Romsdal Folk Museum
https://urbannext.net/romsdal-folk-museum/

Romsdal Folk Museum

Posted on March 26, 2016 by Urban UrbanNext

Categories: , , ,

The Romsdal Folk Museum is an architectonic attraction and a treasured landmark that embodies the history and identity of the entire region. Our intention in this project was to let the structure signal its meaning and function through an architectural expression and the use of local materials. The scale of the building refers to the urbanity and morphology of the town. The overall layout of the museum grounds the connections to the town by linking different surrounding areas in an overall plan where all circulation is linked in a unified structure. The project conveys an open and progressive attitude that makes diverse utilization possible.

RRA-06Erik-Hattrem

The Museum design approach is rooted in rationality and sustainability. The plan geometry is deceptively simple, the characteristic angled shapes are limited to the roof and the external wall, making the circulation and internal organization clear and flexible. The public areas are clearly separated from the administration wing, which is located on both the ground and first floor. Exhibition rooms, the auditorium and the library are all placed on the ground floor to increase flexibility and user experience. The transparency of the reception room permits supporting internal and external activities. Large sliding doors separate the permanent and temporary exhibition areas, giving the curators the ability to combine or separate the spaces. The archives and workshops are located on the basement level, with the vertical circulation of large items facilitated by a large goods lift.

RRA_02Erik-Hattrem

RRA_01Erik-Hattrem

Pine is the primary building material of the museum. Exterior walls and roof are made of solid timber in combination of steel beam when required. The terrain entailed the use of concrete, however its use was reduce to the foundations. Exterior walls and ceilings covered with maintenance-pine relief tempered with bio-based oil.

Different openings filter the daylight in such way that the internal space are enriched by gradations and translucency nuances. However, the main exhibition rooms are black boxes, giving the curators total control of artificial lightening in these areas. All the glazing units have high-energy performance glass, in some locations with silk printed colors and patterns.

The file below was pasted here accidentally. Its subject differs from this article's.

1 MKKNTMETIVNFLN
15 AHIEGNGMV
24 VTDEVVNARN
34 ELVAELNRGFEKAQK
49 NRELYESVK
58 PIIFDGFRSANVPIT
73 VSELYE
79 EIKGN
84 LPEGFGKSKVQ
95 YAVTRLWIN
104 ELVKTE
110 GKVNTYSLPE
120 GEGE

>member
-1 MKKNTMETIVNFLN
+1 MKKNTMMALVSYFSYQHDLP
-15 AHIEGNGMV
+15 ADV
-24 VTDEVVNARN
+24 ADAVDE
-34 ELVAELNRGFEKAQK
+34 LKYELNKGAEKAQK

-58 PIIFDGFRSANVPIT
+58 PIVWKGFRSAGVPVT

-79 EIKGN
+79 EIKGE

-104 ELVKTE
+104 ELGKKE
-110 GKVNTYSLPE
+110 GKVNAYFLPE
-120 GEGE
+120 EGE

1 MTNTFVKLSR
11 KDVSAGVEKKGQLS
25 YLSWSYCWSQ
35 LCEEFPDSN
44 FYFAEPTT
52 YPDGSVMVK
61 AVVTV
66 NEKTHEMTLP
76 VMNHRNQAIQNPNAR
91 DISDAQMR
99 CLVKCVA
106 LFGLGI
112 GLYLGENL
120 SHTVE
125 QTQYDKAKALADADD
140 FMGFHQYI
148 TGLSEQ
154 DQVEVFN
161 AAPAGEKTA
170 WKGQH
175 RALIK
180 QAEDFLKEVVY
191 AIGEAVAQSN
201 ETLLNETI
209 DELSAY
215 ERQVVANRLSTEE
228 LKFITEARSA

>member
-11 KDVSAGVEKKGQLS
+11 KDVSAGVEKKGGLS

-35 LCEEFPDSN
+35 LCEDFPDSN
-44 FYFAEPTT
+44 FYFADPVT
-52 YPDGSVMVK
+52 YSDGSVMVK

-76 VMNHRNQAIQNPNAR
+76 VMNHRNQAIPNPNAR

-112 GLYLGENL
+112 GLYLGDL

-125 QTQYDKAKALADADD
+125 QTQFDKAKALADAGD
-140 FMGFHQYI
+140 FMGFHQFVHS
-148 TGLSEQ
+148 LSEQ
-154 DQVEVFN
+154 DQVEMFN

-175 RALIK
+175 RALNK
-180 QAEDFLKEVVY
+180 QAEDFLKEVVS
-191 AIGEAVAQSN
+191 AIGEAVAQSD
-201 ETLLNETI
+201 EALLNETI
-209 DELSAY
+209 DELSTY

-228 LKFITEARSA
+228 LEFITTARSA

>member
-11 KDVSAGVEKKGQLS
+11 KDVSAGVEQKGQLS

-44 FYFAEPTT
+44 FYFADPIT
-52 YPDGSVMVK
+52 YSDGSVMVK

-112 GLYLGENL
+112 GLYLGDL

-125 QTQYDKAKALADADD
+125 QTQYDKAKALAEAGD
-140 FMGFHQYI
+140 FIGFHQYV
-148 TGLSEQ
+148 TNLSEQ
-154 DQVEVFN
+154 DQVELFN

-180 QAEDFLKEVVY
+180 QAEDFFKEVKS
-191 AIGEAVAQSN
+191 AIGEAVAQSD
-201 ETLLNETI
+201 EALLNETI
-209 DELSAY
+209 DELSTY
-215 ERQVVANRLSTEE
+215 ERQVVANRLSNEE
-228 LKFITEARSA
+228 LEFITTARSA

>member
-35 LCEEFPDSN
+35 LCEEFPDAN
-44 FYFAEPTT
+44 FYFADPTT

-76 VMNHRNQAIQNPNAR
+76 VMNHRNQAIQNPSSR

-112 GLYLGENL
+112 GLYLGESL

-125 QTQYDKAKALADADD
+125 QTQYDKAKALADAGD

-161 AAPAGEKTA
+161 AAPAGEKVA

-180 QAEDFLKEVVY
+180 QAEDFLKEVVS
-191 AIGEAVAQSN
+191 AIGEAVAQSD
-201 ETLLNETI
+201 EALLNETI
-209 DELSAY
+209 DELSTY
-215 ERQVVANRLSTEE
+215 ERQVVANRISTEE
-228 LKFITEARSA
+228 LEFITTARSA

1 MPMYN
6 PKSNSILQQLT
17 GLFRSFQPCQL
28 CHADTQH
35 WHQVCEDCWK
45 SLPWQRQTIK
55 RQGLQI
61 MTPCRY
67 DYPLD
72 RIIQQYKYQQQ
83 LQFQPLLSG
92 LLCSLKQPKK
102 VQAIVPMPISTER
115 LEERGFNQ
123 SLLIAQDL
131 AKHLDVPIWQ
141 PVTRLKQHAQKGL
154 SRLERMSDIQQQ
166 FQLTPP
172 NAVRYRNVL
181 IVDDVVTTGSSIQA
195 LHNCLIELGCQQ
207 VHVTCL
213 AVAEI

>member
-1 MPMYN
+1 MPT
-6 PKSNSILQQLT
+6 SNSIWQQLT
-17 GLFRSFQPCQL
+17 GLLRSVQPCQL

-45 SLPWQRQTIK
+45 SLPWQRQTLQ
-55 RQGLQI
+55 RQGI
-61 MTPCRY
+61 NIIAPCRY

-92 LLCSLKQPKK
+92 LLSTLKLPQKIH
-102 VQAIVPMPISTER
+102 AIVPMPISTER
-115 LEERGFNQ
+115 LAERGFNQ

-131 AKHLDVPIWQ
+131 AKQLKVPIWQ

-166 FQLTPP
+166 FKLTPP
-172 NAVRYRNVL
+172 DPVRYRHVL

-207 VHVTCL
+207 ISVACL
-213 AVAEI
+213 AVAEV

plans

Plans

south-elev

South Elevation

East-elev

East Elevation & Section

northe-elev

North Elevation & Section

west-elev

West Elevation

RRA_07Erik-Hattrem

RRA_08RRA

RRA_09Erik-Hattrem

Impact on Nordic society

The Romsdal Folk Museum is a great example of strategic use of low-tech building solutions. It embodies the national policy in Norway to aim for a more sustainable future. The museum is built using Norwegian timber technology and acts as a hub for cultural development.

RRA_05Erik-Hattrem

In this building, the people of Molde as well as visitors and tourists are given the opportunity to connect and to build a wider community. The museum hosts not only exhibits about Norwegian culture but also concerts, workshops and lectures on a day-to-day basis.

RRA_03Erik-Hattrem

The architectural form brings together the region's folk culture and the area's characteristic landscape qualities in a larger composition. The range of perspectives and activities ensures a broad audience, with the museum becoming a living centre for the exploration of the region’s history, contemporary culture, and future.

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Design: Reiulf Ramstad Arkitekter.

Location: Molde, Møre og Romsdal, Norway.

Client: Stiftelsen Romsdalsmuseet.

Size: 3,500 s.q.m.

Photographs: Erik Hattrem, Reiulf Ramstad Arkitekter.
Program: Exhibition and administration building.

Commission type: Invited competition (2007), 1st prize.

Status: Completed (2016).

Romsdal Folk Museum